Kumho Tire Co., ltd vs. CarmichaelIn a 1999 decision, the court unanimously ruled the gatekeeping role of the trial judge applied not only to scientific testimony but to ALL expert testimony.
V. Functions of Forensic Scientists2. Provision of Expert Testimony
Expert Witness: an individual whom the court determines possesses knowledge relevant to the trial that is not expected of the average layperson.
V. Functions of Forensic Scientists3. Furnishing Training in the Proper Recognition, Collection, and Preservation of Physical Evidence.
The competence of a laboratory staff and the sophistication of its analytical equipment have little or no value if relevant evidence cannot be properly recognized, collected, and preserved at the site of a crime.
VI. Other Forensic Science Services
Forensic PathologyWe must have the courage to know the true causes of death (Ramsey Clark)AutopsyRigor mortisLivor mortisAlgor mortis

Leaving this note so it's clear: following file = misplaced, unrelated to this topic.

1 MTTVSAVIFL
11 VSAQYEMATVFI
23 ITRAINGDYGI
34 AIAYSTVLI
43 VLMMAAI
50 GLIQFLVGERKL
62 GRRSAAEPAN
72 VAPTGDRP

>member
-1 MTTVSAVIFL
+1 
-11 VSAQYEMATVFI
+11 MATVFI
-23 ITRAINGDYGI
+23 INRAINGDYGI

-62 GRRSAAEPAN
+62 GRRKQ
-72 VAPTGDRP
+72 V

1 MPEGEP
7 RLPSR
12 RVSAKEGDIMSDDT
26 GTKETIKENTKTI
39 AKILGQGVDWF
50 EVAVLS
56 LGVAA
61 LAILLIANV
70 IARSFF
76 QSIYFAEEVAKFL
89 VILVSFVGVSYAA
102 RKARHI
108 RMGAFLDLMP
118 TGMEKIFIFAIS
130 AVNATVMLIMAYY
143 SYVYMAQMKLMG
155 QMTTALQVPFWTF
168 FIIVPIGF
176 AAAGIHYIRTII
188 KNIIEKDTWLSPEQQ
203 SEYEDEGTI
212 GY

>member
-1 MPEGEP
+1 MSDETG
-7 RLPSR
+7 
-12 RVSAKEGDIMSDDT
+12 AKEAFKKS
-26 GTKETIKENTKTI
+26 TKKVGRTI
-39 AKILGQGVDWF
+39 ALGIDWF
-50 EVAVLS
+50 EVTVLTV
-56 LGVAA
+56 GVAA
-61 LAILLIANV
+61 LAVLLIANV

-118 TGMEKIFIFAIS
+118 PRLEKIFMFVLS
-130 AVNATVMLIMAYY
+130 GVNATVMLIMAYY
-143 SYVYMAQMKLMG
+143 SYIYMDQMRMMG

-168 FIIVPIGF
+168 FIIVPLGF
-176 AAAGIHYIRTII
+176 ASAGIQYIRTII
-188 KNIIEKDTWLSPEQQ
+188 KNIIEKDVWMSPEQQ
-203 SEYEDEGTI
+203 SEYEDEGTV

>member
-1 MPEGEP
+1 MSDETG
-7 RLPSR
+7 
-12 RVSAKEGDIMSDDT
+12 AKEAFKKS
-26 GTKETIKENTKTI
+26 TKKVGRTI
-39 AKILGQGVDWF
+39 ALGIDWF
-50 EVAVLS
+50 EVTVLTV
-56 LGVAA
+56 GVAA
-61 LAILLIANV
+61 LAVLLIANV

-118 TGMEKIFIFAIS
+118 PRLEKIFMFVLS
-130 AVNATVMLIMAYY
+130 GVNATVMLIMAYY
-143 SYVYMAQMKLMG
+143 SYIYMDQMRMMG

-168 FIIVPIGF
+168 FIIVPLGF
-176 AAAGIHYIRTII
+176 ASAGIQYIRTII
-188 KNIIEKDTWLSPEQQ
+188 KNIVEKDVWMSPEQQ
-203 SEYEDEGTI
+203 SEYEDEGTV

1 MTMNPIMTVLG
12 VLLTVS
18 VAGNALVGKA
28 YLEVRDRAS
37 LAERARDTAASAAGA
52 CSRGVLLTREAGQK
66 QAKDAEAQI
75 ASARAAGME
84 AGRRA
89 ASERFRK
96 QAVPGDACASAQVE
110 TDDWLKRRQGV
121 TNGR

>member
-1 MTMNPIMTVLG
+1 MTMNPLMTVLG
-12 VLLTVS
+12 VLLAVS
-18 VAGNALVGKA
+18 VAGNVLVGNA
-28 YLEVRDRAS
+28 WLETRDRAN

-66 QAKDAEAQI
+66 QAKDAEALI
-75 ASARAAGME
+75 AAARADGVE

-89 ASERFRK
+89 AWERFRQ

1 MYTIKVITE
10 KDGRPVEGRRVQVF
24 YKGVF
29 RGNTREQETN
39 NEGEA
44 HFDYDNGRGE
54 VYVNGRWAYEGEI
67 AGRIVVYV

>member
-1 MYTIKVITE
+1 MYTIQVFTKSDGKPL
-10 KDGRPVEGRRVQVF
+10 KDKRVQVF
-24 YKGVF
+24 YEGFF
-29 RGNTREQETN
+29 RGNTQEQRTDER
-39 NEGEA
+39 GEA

Dr. Michael Hunter
Forensic AnthropologyThe specialty that is concerned primarily with the identification and examination of human skeletal remains.
The Body Farm
The study of insects and their relation to a criminal investigation.
Forensic Entomology.comThinking about being a Forensic Entomologist?
Forensic PsychiatrySpecialized area in which the relationship between human behavior and legal proceedings is examined.Civil vs. CriminalCriminal behavior
University of Alabama Forensic pageLyle Rossiter, M.D.
Forensic Odontology"A dog that intends to bite does not bear its teeth" (Turkish proverb) Provide information about the identification of victims when the body is left in an unrecognizable state
American Board of Forensic Odontology (abfo.com)All About Forensic Science
Forensic EngineeringDefinitionFrom Latin : forensis meaning publicBelonging to courts of lawPertaining to or fitted for legal or public argumentationForensic Engineering science concerned with relations between engineering and the law
More Common Definitions